Oh good, I'm glad you think this too! And "let's think well of ourselves" does make sense, in some contexts. eg. "I know we haven't managed to completely house-train our puppy yet, but let's think well of ourselves, he is mostly doing it outside!" (relevant to my family at the moment!)
in another version of this, pensiamoci does indeed mean "let's think about each other"... I've just done that question, so this is a bit unfair - you really wouldn't be able to know the difference just because of "bene" being there. Surely it could also mean let's think hard about each other!!
I know this is off the topic--but in the same unit I see listed, but never get asked about (they do tend to repeat the same sentences containing the same vocabulary words, and leave others out entirely, when you go back to re-do lessons)--"Pensiamola" and cannot find it on the web, while, with that word, the silly google-translate-tool----won't.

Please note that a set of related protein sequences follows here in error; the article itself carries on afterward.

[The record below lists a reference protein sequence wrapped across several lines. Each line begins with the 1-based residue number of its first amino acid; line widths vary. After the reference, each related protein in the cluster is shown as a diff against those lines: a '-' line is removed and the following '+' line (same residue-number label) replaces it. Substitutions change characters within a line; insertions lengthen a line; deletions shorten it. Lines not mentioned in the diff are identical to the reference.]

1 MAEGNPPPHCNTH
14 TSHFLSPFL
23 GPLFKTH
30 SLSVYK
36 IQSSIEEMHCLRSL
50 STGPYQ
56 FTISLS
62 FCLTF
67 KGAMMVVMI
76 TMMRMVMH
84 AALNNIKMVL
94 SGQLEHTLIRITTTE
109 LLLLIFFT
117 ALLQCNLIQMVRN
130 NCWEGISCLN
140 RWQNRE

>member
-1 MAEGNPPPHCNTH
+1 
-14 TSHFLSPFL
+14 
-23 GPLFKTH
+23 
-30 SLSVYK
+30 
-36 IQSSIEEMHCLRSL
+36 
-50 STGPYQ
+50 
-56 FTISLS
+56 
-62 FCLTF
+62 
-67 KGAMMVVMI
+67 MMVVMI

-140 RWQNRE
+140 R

Is the pronunciation of "pensiamoci" correct here? The Duolingo lady's voice says: "pensia'MOci", but the (only) entry on Forvo is a male voice saying: "pensiAmoci". Is this a regional dialect, a matter of contextual stress, or is it simply an error?
(Side note: On Sardinia they didn't understand me when I asked for the "MEnu" the way Duolingo taught me; I fared much better when I asked for the "meNÙ", which is also the pronunciation used on Memrise and all current entries on Forvo.)
The imperative (l'imperativo) is used to give orders, advice, and exhortations.
imperativo presente (pensàre) = present imperative (to think)
pènsa [non pensàre] (tu) .......... think [don't think] (you informal)
pènsi (egli) .......... think (you formal)
pensiàmo (noi) .......... let's think
pensàte (voi) .......... think (you informal, plural)
pènsino (essi) .......... think (you formal, plural)